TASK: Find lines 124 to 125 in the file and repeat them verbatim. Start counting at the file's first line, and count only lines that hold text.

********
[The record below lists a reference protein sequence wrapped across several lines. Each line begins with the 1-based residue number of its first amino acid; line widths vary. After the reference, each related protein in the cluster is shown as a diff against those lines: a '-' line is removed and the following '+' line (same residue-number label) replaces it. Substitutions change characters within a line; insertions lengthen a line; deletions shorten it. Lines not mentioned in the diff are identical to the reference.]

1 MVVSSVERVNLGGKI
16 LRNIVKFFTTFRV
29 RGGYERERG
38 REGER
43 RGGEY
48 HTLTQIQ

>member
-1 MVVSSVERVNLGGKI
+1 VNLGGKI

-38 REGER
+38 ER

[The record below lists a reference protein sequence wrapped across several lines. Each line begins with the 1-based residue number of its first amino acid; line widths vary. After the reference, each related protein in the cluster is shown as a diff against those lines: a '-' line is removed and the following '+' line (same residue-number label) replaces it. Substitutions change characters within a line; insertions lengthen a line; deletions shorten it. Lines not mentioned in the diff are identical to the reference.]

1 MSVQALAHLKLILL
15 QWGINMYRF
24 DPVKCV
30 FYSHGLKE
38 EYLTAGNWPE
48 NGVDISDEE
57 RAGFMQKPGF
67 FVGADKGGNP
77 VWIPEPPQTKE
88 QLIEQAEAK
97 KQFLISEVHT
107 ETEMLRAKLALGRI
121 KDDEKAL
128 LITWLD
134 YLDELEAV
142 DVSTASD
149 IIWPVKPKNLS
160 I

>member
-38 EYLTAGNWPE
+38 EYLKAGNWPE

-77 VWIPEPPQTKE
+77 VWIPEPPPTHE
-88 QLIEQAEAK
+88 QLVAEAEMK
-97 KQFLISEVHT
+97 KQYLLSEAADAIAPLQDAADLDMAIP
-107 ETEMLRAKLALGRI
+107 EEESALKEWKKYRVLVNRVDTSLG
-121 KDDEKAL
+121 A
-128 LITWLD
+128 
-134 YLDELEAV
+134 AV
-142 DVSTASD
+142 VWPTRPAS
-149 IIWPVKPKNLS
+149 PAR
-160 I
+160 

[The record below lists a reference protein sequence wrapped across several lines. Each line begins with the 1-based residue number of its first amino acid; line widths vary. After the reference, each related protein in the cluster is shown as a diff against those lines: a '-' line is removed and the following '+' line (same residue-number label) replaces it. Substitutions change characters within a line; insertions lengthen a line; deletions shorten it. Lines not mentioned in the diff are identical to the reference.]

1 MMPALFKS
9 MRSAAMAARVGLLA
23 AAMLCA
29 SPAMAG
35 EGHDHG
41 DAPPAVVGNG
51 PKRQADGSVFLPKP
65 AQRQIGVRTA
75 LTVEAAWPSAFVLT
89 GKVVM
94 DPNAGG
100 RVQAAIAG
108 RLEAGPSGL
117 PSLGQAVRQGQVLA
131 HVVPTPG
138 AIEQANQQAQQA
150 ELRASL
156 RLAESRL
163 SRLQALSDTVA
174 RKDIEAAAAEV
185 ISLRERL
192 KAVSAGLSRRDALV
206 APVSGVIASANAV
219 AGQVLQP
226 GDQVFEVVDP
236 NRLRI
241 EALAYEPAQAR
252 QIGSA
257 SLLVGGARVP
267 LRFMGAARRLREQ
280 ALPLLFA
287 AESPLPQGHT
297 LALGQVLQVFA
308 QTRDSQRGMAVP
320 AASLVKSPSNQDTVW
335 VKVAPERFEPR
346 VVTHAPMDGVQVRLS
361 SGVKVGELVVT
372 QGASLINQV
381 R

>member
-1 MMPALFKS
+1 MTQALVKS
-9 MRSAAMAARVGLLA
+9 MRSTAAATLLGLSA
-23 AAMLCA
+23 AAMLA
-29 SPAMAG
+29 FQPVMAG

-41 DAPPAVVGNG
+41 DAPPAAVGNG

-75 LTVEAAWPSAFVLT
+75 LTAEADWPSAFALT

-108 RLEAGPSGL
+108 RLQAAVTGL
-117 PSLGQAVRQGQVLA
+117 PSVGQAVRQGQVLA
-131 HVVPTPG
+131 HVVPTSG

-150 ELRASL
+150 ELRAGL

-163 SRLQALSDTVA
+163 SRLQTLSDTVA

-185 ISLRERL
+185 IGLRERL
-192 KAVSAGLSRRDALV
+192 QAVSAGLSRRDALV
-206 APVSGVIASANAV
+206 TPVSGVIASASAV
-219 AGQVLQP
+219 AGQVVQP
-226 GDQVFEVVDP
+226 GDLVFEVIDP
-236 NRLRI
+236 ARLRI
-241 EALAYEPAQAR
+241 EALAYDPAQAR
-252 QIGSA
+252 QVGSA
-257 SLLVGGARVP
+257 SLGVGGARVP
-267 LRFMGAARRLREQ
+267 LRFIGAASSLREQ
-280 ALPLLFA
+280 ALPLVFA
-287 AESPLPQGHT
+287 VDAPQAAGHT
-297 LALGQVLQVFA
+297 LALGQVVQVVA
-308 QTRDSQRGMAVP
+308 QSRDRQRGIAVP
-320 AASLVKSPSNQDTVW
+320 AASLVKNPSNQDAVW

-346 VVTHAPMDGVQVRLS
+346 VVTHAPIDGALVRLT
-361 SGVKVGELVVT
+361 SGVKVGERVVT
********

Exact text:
+206 TPVSGVIASASAV
-219 AGQVLQP